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Differentiating flow, melt, or fossil seismic anisotropy beneath Ethiopia

Research output: Contribution to journalArticle

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Differentiating flow, melt, or fossil seismic anisotropy beneath Ethiopia. / Hammond, J. O. S.; Kendall, J. -M.; Wookey, J.; Stuart, G. W.; Keir, D.; Ayele, A.

In: Geochemistry, Geophysics, Geosystems, Vol. 15, No. 5, 05.2014, p. 1878-1894.

Research output: Contribution to journalArticle

Harvard

Hammond, JOS, Kendall, J-M, Wookey, J, Stuart, GW, Keir, D & Ayele, A 2014, 'Differentiating flow, melt, or fossil seismic anisotropy beneath Ethiopia', Geochemistry, Geophysics, Geosystems, vol. 15, no. 5, pp. 1878-1894. https://doi.org/10.1002/2013GC005185

APA

Hammond, J. O. S., Kendall, J. -M., Wookey, J., Stuart, G. W., Keir, D., & Ayele, A. (2014). Differentiating flow, melt, or fossil seismic anisotropy beneath Ethiopia. Geochemistry, Geophysics, Geosystems, 15(5), 1878-1894. https://doi.org/10.1002/2013GC005185

Vancouver

Hammond JOS, Kendall J-M, Wookey J, Stuart GW, Keir D, Ayele A. Differentiating flow, melt, or fossil seismic anisotropy beneath Ethiopia. Geochemistry, Geophysics, Geosystems. 2014 May;15(5):1878-1894. https://doi.org/10.1002/2013GC005185

Author

Hammond, J. O. S. ; Kendall, J. -M. ; Wookey, J. ; Stuart, G. W. ; Keir, D. ; Ayele, A. / Differentiating flow, melt, or fossil seismic anisotropy beneath Ethiopia. In: Geochemistry, Geophysics, Geosystems. 2014 ; Vol. 15, No. 5. pp. 1878-1894.

Bibtex

@article{dc9a193cf98e4bbe96dc33bf83eb5a7a,
title = "Differentiating flow, melt, or fossil seismic anisotropy beneath Ethiopia",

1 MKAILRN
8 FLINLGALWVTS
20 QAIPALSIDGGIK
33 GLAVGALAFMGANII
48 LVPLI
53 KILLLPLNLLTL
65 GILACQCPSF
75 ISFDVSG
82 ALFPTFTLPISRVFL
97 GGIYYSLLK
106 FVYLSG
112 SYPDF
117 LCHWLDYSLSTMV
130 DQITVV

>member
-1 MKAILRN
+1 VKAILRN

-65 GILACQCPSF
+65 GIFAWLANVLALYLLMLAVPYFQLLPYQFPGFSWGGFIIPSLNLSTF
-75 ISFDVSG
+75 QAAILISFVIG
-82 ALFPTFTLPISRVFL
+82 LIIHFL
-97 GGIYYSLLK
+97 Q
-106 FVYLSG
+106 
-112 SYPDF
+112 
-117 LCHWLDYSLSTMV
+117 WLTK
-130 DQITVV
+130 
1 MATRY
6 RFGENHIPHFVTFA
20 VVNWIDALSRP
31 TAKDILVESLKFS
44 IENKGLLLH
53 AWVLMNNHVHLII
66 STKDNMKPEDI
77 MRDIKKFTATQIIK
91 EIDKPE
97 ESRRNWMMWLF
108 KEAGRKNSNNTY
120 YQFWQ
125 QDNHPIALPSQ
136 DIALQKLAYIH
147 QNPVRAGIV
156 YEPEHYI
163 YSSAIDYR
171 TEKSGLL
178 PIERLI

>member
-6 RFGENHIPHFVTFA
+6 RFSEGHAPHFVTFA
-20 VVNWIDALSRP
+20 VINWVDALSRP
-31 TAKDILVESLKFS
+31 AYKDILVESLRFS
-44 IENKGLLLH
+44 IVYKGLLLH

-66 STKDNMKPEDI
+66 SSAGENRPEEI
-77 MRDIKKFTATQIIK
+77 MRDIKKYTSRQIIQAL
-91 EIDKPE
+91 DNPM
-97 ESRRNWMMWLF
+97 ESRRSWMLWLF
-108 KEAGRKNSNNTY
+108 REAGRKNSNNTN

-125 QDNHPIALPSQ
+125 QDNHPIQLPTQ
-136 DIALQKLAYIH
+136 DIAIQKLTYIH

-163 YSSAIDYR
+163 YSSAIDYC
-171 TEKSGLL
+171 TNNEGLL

abstract = "Ethiopia is a region where continental rifting gives way to oceanic spreading. Yet the role that pre-existing lithospheric structure, melt, mantle flow, or active upwellings may play in this process is debated. Measurements of seismic anisotropy are often used to attempt to understand the contribution that these mechanisms may play. In this study, we use new data in Afar, Ethiopia along with legacy data across Ethiopia, Djibouti, and Yemen to obtain estimates of mantle anisotropy using SKS-wave splitting. We show that two layers of anisotropy exist, and we directly invert for these. We show that fossil anisotropy with fast directions oriented northeast-southwest may be preserved in the lithosphere away from the rift. Beneath the Main Ethiopian Rift and parts of Afar, anisotropy due to shear segregated melt along sharp changes in lithospheric thickness dominates the shear-wave splitting signal in the mantle. Beneath Afar, away from regions with significant lithospheric topography, melt pockets associated with the crustal and uppermost mantle magma storage dominate the signal in localized regions. In general, little anisotropy is seen in the uppermost mantle beneath Afar suggesting melt retains no preferential alignment. These results show the important role melt plays in weakening the lithosphere and imply that as rifting evolves passive upwelling sustains extension. A dominant northeast-southwest anisotropic fast direction is observed in a deeper layer across all of Ethiopia. This suggests that a conduit like plume is lacking beneath Afar today, rather a broad flow from the southwest dominates flow in the upper mantle.",